Home News US plans to veto UN resolution on Palestinian statehood

US plans to veto UN resolution on Palestinian statehood

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Debate at the U.N. Security Council on Thursday centered on the question of whether to approve a resolution recommending that Palestine be admitted as a full member of the body, recognition of statehood long sought by the Palestinians.

But in Washington, U.S. State Department spokesman Vedant Patel said the resolution was dead as soon as it was introduced: the United States, which has veto power, would vote against it.

The 15-member council is still scheduled to vote later in the day on a draft resolution recommending that the General Assembly “admit the State of Palestine as a Member of the United Nations.”

Washington has long insisted that a negotiated deal between Israel and the Palestinian Authority to recognize Palestinian statehood is necessary to end the two countries’ 75-year conflict.

Security Council resolutions require at least nine votes in favor to pass, and the five permanent members – the United States, Britain, France, Russia and China – are not allowed to cast a veto.

During the morning debate, senior Palestinian official Ziad Abu Amr questioned US opposition to Palestinian statehood, asking: “How could such recognition and membership undermine international peace and Safety?”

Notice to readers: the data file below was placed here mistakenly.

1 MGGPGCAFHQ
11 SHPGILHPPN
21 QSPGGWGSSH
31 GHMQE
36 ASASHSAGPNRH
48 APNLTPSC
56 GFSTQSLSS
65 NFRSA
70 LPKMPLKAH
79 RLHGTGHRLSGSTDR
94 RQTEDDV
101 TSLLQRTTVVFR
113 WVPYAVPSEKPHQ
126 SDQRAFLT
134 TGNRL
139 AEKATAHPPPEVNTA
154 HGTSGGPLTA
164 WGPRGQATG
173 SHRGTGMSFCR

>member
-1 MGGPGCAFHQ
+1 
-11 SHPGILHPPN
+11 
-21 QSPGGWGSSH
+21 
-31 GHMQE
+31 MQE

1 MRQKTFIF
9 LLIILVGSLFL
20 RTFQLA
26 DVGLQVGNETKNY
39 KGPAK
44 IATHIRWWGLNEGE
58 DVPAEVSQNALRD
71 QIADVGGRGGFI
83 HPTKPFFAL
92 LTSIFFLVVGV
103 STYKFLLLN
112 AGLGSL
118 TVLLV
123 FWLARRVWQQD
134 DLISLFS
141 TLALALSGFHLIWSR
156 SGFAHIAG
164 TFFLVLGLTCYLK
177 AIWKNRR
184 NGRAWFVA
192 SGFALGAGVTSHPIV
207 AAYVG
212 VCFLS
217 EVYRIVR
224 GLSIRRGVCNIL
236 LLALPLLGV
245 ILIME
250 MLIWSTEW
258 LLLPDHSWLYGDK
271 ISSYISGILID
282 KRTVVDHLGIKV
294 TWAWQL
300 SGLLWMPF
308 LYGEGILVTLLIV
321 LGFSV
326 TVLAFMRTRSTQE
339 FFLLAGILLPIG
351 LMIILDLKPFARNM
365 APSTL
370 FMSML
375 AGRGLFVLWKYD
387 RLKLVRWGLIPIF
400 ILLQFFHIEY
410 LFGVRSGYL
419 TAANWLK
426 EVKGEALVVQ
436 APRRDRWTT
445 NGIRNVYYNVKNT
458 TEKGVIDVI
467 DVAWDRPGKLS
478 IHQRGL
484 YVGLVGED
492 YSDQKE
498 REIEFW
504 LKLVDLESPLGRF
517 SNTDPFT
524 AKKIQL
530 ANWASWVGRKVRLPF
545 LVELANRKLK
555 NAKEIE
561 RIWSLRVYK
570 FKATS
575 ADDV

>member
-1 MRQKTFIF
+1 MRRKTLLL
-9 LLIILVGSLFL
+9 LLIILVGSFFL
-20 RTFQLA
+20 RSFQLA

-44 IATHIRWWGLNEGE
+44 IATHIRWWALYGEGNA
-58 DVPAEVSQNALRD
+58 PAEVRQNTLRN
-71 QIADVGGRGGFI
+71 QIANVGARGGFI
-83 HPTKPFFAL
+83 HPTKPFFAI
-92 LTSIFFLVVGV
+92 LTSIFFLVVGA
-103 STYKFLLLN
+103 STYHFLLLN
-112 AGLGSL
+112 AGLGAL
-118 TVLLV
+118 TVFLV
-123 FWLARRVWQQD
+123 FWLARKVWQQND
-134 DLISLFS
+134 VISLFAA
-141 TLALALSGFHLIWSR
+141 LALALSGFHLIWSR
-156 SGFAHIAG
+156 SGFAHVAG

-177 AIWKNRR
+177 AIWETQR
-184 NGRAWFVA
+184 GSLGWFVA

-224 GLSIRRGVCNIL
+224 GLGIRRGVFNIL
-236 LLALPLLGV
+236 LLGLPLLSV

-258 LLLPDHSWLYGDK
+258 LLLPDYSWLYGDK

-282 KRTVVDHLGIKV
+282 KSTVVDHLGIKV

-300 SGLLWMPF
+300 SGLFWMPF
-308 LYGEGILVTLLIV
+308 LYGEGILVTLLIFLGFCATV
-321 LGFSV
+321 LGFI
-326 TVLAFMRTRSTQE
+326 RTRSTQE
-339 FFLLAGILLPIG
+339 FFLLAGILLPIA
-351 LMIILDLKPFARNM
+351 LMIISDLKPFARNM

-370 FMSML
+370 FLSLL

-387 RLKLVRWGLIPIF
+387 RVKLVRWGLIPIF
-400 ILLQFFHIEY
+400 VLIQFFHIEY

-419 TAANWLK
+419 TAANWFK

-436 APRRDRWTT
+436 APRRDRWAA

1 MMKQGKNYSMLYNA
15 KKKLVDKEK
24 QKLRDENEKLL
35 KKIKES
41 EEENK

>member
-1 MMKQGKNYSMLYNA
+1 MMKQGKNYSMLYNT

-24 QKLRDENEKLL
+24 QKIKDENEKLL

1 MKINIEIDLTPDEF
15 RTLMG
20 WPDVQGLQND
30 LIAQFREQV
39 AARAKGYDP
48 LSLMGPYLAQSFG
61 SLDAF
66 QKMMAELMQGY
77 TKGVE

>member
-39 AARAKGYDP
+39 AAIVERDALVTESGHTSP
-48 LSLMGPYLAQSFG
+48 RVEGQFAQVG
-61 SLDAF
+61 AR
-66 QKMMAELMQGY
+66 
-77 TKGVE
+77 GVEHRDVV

Mr. Abu Amr noted that Israel itself was established through United Nations resolutions, not through negotiations with Arab states. He was referring to Resolution 181, which called for the division of Palestine into a Jewish state and an Arab state. Passed by the United Nations General Assembly in 1947.

The Palestinian effort to gain full membership of the United Nations comes six months after Hamas-led terror attacks on Israeli towns sparked a devastating war in Gaza. Israel’s retaliatory offensive has killed more than 33,000 Palestinians, mostly civilians, according to Gaza health authorities. At the same time, Israel is also expanding settlements in the occupied West Bank.

In 1949, Israel was admitted as a full member of the United Nations.

In 2012, Palestine was granted the lower status of a non-member observer state. It tried to gain full membership last year but failed to get the votes of at least nine of the 15-member Security Council.

The U.S. State Department confirmed on Thursday that the United States would deny Palestine’s renewed application.

“The United States continues to believe that the quickest path to statehood for the Palestinian people is through direct negotiations between Israel and the Palestinian Authority, with the support of the United States and other partners,” State Department spokesperson Patel told reporters. In the News at the press conference.

Israel’s ambassador to the United Nations, Gilad Erdan, on Thursday also condemned Palestine’s renewed bid for statehood, calling it a “terrible prize.”

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